The Vagabond – Local 4H clubs thrived in late 1940s


By Danny Crownover

In 1947, assistant Etowah County agent H. J. Jackson began the reenrollment campaign of the Etowah County 4-H Club, which in 1946 had 2,353 members, 1,203 boys and 1,150 girls. The club was considered to be the largest organization of its kind in the world and the most effective in carrying on farm projects.

The 4H members raised beef and dairy cattle, corn, cotton, potatoes, hogs and garden truck. They made clothing, planned and ran local recreation programs, produced general field crops and performed electrical work.

The 4H ladies canned a considerable amount of food from their own gardens, and their home improvement work was said to be outstanding.

In August of 1946 17-year-old Vivian Box of the Hokes Bluff High School 4H Club was elected president of the Alabama 4-H Council. She canned 500 quarts of vegetables from her own garden project. The daughter of Mr. and Mrs. B.I. Box, Vivian had been a 4H mem-ber for eight years and was an accomplished public speaker. She addressed the Alabama Farm Bureau Convention and did so well that she was invited to speak at Birmingham’s 75th birthday celebration.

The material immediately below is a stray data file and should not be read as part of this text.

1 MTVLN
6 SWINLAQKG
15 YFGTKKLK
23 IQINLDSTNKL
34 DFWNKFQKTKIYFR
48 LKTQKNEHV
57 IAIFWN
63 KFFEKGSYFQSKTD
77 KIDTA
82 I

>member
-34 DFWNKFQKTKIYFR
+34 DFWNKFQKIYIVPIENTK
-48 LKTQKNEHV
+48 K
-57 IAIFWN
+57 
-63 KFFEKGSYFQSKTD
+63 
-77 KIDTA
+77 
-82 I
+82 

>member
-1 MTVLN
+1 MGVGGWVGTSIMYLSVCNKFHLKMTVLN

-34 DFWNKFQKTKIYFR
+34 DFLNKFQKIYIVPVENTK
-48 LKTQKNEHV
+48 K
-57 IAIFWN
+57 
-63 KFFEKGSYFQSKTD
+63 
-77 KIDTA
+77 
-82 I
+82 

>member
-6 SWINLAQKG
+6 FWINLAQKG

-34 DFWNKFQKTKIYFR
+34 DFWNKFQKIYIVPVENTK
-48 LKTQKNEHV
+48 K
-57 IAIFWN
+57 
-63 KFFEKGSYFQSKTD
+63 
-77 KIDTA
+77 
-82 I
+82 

Also that year, Lacey McEntyre was president of the Etowah High School 4H Club and the son of Mr. and Mrs. J. H. McEntyre, of Rainbow Drive. He was elected secretary of the Alabama Council, which was the first time that one county had the honor of furnishing both the state president and the state secretary at the same time.

Lacey had been a mem-ber of his Etowah club for eight years and later became president of the Etowah County Council. In 1945, he won first place in the state with his rural electrification project and was awarded a trip to the National 4-H Congress in Chicago.

Also in 1946, Billy Street, the son of Mr. and Mrs. A.C. Street of Hokes Bluff, won first place in the state field crops contest and was awarded a trip to Chicago. He served as president of the Hokes Bluff club for two years. After graduation, Bill attended Jacksonville State University for a year before receiving a B.S. degree in pharmacy from Auburn University in 1950. He was a member of the college’s Rho Chi academic honor society in pharmacy.

Eugene Anderson of the Gaston 4H Club won first place in the district garden contest, while his sister Sarah won the district prize in the health contest.

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